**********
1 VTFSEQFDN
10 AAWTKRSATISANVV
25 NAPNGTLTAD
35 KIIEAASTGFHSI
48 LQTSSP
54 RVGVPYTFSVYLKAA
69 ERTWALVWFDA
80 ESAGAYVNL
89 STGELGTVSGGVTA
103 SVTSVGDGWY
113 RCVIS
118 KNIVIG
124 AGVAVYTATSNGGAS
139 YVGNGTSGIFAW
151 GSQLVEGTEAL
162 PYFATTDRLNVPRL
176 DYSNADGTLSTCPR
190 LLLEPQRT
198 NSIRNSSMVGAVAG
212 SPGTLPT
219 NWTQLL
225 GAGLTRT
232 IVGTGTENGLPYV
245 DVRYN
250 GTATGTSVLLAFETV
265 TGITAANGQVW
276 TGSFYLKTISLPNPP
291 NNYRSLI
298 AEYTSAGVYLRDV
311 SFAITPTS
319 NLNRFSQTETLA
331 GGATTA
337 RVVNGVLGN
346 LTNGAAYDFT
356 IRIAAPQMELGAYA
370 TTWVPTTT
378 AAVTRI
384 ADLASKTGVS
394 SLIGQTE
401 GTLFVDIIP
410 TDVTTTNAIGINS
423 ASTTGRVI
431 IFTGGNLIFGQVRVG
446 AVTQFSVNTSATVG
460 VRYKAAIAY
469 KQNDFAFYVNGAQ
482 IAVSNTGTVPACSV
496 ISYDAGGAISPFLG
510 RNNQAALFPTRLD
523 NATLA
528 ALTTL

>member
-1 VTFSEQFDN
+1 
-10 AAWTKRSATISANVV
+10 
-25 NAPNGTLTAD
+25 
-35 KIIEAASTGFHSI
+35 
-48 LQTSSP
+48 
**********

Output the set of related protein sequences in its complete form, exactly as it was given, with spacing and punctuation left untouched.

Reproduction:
1 VTFSEQFDN
10 AAWTKRSATISANVV
25 NAPNGTLTAD
35 KIIEAASTGFHSI
48 LQTSSP
54 RVGVPYTFSVYLKAA
69 ERTWALVWFDA
80 ESAGAYVNL
89 STGELGTVSGGVTA
103 SVTSVGDGWY
113 RCVIS
118 KNIVIG
124 AGVAVYTATSNGGAS
139 YVGNGTSGIFAW
151 GSQLVEGTEAL
162 PYFATTDRLNVPRL
176 DYSNADGTLSTCPR
190 LLLEPQRT
198 NSIRNSSMVGAVAG
212 SPGTLPT
219 NWTQLL
225 GAGLTRT
232 IVGTGTENGLPYV
245 DVRYN
250 GTATGTSVLLAFETV
265 TGITAANGQVW
276 TGSFYLKTISLPNPP
291 NNYRSLI
298 AEYTSAGVYLRDV
311 SFAITPTS
319 NLNRFSQTETLA
331 GGATTA
337 RVVNGVLGN
346 LTNGAAYDFT
356 IRIAAPQMELGAYA
370 TTWVPTTT
378 AAVTRI
384 ADLASKTGVS
394 SLIGQTE
401 GTLFVDIIP
410 TDVTTTNAIGINS
423 ASTTGRVI
431 IFTGGNLIFGQVRVG
446 AVTQFSVNTSATVG
460 VRYKAAIAY
469 KQNDFAFYVNGAQ
482 IAVSNTGTVPACSV
496 ISYDAGGAISPFLG
510 RNNQAALFPTRLD
523 NATLA
528 ALTTL

>member
-1 VTFSEQFDN
+1 
-10 AAWTKRSATISANVV
+10 
-25 NAPNGTLTAD
+25 
-35 KIIEAASTGFHSI
+35 
-48 LQTSSP
+48 